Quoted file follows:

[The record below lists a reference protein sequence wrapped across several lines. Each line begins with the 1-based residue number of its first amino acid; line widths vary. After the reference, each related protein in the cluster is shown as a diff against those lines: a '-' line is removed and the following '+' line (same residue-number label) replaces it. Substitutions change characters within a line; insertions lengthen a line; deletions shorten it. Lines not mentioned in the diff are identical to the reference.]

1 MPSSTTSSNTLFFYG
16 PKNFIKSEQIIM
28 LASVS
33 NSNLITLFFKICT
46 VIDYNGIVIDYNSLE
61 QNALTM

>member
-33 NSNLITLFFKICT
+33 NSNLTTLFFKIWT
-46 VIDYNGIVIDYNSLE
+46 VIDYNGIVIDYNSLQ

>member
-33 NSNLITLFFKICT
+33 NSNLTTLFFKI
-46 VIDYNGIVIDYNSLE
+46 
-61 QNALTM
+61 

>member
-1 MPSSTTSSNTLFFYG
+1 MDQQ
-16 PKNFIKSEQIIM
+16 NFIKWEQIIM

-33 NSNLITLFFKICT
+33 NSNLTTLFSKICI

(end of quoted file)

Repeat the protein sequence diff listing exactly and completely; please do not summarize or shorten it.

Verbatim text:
[The record below lists a reference protein sequence wrapped across several lines. Each line begins with the 1-based residue number of its first amino acid; line widths vary. After the reference, each related protein in the cluster is shown as a diff against those lines: a '-' line is removed and the following '+' line (same residue-number label) replaces it. Substitutions change characters within a line; insertions lengthen a line; deletions shorten it. Lines not mentioned in the diff are identical to the reference.]

1 MPSSTTSSNTLFFYG
16 PKNFIKSEQIIM
28 LASVS
33 NSNLITLFFKICT
46 VIDYNGIVIDYNSLE
61 QNALTM

>member
-33 NSNLITLFFKICT
+33 NSNLTTLFFKIWT
-46 VIDYNGIVIDYNSLE
+46 VIDYNGIVIDYNSLQ

>member
-33 NSNLITLFFKICT
+33 NSNLTTLFFKI
-46 VIDYNGIVIDYNSLE
+46 
-61 QNALTM
+61 

>member
-1 MPSSTTSSNTLFFYG
+1 MDQQ
-16 PKNFIKSEQIIM
+16 NFIKWEQIIM

-33 NSNLITLFFKICT
+33 NSNLTTLFSKICI